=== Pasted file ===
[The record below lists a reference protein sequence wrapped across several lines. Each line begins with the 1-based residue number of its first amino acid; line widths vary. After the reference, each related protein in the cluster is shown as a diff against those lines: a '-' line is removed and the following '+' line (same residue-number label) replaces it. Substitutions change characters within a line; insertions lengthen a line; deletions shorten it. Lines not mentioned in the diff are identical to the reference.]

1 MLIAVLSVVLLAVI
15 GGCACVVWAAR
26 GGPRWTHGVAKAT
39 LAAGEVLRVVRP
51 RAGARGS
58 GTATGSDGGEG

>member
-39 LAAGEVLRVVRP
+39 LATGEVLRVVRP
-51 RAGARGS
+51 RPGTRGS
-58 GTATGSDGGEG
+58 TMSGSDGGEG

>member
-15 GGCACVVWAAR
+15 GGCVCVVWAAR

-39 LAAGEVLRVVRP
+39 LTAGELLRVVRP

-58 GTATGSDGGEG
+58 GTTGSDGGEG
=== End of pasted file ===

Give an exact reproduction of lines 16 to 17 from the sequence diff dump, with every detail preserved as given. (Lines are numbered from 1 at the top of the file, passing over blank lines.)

-15 GGCACVVWAAR
+15 GGCVCVVWAAR